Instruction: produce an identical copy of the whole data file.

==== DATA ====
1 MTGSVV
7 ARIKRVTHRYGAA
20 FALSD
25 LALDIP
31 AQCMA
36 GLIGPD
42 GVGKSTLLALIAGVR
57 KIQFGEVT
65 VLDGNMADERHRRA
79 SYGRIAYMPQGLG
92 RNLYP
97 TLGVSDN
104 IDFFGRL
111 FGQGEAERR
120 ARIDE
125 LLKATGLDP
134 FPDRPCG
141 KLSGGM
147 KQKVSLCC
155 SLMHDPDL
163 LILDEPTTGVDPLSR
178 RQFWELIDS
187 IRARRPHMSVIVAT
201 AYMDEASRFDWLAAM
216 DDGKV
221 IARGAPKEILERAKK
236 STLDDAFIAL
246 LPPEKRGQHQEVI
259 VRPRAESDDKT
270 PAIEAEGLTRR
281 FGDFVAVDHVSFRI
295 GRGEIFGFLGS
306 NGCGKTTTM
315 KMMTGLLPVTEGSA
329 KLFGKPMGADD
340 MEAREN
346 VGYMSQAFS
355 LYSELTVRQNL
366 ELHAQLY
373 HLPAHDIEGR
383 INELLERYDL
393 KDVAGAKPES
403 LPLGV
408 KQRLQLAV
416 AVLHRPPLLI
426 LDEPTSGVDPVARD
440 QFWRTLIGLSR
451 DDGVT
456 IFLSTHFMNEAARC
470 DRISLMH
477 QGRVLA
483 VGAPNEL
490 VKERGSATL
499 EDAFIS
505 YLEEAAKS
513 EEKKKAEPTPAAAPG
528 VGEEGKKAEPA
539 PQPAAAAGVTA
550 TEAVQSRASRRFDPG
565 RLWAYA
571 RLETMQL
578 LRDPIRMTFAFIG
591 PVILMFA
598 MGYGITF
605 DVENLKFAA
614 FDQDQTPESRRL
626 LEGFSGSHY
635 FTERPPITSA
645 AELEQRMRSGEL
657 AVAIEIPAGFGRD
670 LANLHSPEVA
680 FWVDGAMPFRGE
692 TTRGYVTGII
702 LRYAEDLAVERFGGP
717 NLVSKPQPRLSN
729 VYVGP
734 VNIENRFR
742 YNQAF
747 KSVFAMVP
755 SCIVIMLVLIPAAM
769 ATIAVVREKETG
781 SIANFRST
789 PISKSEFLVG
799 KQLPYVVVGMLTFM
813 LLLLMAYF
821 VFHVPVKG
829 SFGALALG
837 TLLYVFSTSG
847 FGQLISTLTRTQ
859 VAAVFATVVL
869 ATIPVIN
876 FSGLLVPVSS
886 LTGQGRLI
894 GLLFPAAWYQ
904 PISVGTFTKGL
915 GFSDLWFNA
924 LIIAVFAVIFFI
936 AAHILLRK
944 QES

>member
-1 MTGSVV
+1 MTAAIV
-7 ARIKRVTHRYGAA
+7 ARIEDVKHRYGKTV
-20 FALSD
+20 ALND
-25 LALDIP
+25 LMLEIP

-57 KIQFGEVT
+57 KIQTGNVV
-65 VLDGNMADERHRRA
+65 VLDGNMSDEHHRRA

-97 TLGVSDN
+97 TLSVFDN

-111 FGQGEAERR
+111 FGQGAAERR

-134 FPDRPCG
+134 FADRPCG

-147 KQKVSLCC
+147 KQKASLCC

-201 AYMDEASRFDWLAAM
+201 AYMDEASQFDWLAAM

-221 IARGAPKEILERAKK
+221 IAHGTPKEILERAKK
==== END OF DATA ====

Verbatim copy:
1 MTGSVV
7 ARIKRVTHRYGAA
20 FALSD
25 LALDIP
31 AQCMA
36 GLIGPD
42 GVGKSTLLALIAGVR
57 KIQFGEVT
65 VLDGNMADERHRRA
79 SYGRIAYMPQGLG
92 RNLYP
97 TLGVSDN
104 IDFFGRL
111 FGQGEAERR
120 ARIDE
125 LLKATGLDP
134 FPDRPCG
141 KLSGGM
147 KQKVSLCC
155 SLMHDPDL
163 LILDEPTTGVDPLSR
178 RQFWELIDS
187 IRARRPHMSVIVAT
201 AYMDEASRFDWLAAM
216 DDGKV
221 IARGAPKEILERAKK
236 STLDDAFIAL
246 LPPEKRGQHQEVI
259 VRPRAESDDKT
270 PAIEAEGLTRR
281 FGDFVAVDHVSFRI
295 GRGEIFGFLGS
306 NGCGKTTTM
315 KMMTGLLPVTEGSA
329 KLFGKPMGADD
340 MEAREN
346 VGYMSQAFS
355 LYSELTVRQNL
366 ELHAQLY
373 HLPAHDIEGR
383 INELLERYDL
393 KDVAGAKPES
403 LPLGV
408 KQRLQLAV
416 AVLHRPPLLI
426 LDEPTSGVDPVARD
440 QFWRTLIGLSR
451 DDGVT
456 IFLSTHFMNEAARC
470 DRISLMH
477 QGRVLA
483 VGAPNEL
490 VKERGSATL
499 EDAFIS
505 YLEEAAKS
513 EEKKKAEPTPAAAPG
528 VGEEGKKAEPA
539 PQPAAAAGVTA
550 TEAVQSRASRRFDPG
565 RLWAYA
571 RLETMQL
578 LRDPIRMTFAFIG
591 PVILMFA
598 MGYGITF
605 DVENLKFAA
614 FDQDQTPESRRL
626 LEGFSGSHY
635 FTERPPITSA
645 AELEQRMRSGEL
657 AVAIEIPAGFGRD
670 LANLHSPEVA
680 FWVDGAMPFRGE
692 TTRGYVTGII
702 LRYAEDLAVERFGGP
717 NLVSKPQPRLSN
729 VYVGP
734 VNIENRFR
742 YNQAF
747 KSVFAMVP
755 SCIVIMLVLIPAAM
769 ATIAVVREKETG
781 SIANFRST
789 PISKSEFLVG
799 KQLPYVVVGMLTFM
813 LLLLMAYF
821 VFHVPVKG
829 SFGALALG
837 TLLYVFSTSG
847 FGQLISTLTRTQ
859 VAAVFATVVL
869 ATIPVIN
876 FSGLLVPVSS
886 LTGQGRLI
894 GLLFPAAWYQ
904 PISVGTFTKGL
915 GFSDLWFNA
924 LIIAVFAVIFFI
936 AAHILLRK
944 QES

>member
-1 MTGSVV
+1 MTAAIV
-7 ARIKRVTHRYGAA
+7 ARIEDVKHRYGKTV
-20 FALSD
+20 ALND
-25 LALDIP
+25 LMLEIP

-57 KIQFGEVT
+57 KIQTGNVV
-65 VLDGNMADERHRRA
+65 VLDGNMSDEHHRRA

-97 TLGVSDN
+97 TLSVFDN

-111 FGQGEAERR
+111 FGQGAAERR

-134 FPDRPCG
+134 FADRPCG

-147 KQKVSLCC
+147 KQKASLCC

-201 AYMDEASRFDWLAAM
+201 AYMDEASQFDWLAAM

-221 IARGAPKEILERAKK
+221 IAHGTPKEILERAKK